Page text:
Effect of environmental factors on the fruit essential oils of Pistacia terebinthus L. growing wild in Turkey

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Gülsoy S., Özkan K., Özkan G.

Cerne, vol.28, no.1, 2022 (SCI-Expanded) identifier

  • Publication Type: Article / Article
  • Volume: 28 Issue: 1
  • Publication Date: 2022
  • Doi Number: 10.1590/010477060202228012994
  • Journal Name: Cerne
  • Journal Indexes: Science Citation Index Expanded (SCI-EXPANDED), Scopus, CAB Abstracts, Geobase, Veterinary Science Database
  • Keywords: Essential oil, limonene, locations, ripe fruits, turpentine tree
  • Süleyman Demirel University Affiliated: Yes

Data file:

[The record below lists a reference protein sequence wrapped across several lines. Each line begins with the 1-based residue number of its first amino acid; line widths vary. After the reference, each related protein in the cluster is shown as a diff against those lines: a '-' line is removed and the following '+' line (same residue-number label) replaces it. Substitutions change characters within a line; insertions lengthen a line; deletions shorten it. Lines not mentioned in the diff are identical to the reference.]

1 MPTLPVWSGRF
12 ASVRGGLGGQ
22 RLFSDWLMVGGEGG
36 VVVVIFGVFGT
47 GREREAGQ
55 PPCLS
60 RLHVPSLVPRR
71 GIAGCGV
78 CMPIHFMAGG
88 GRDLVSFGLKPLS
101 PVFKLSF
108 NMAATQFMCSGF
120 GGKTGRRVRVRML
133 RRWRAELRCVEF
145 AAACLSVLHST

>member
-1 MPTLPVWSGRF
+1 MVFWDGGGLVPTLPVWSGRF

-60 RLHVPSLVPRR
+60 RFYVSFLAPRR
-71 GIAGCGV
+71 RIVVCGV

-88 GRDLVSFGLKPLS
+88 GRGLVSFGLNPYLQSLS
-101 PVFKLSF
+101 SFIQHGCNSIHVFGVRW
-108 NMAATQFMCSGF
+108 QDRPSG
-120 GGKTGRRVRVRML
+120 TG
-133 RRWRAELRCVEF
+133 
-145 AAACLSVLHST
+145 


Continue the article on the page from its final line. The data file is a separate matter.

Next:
© 2022, Federal University of Lavras. All rights reserved.Background: The aim of this study was to investigate the effect of environmental factors on the essential oil yields (EOYs) and major essential oil components in the ripe fruits of Pistacia terebinthus L. (turpentine tree), which is a medicinal and aromatic plant. Fruit samples were collected from 34 different locations of the turpentine tree growing wild in the Lake District in the Mediterranean Region of Turkey. EOYs (%, v/w) and essential oil component ratios (%) were determined in fruit samples by hydrodistillation and GC-MS methods, respectively. The effect of environmental factors on these variables were analyzed using Pearson Correlation and Principal Component Analysis. Results: The essential oil yield of fruits collected from different localities ranged from 0.05% (v/w) to 0.19% (v/w). In terms of average values, α-pinene with 41.01% and limonene with 14.28% were the major components in the essential oils of ripe fruits. Among the environmental variables, longitude and sand % in 10-30 cm were the variables that made a statistically significant difference (p < 0.05) in fruit essential oil yield. According to the results of principal components analysis (PCA), α-pinene and Ocimene components were most affected by silt (%, 10-30 cm) and pH (%, 30-50 cm) ratios. The longitude and total annual precipitation (mm) were the most determining variables in the sabinene and limonene components, respectively. It was seen that the total lime ratios at different depth levels of the soils taken from the localities were the most effective variables for Myrcene and p-Cymene components. Conclusion: The study findings showed that EOYs and intended volatile component ratios in ripe fruits of turpentine trees grown under appropriate environmental conditions can be increased.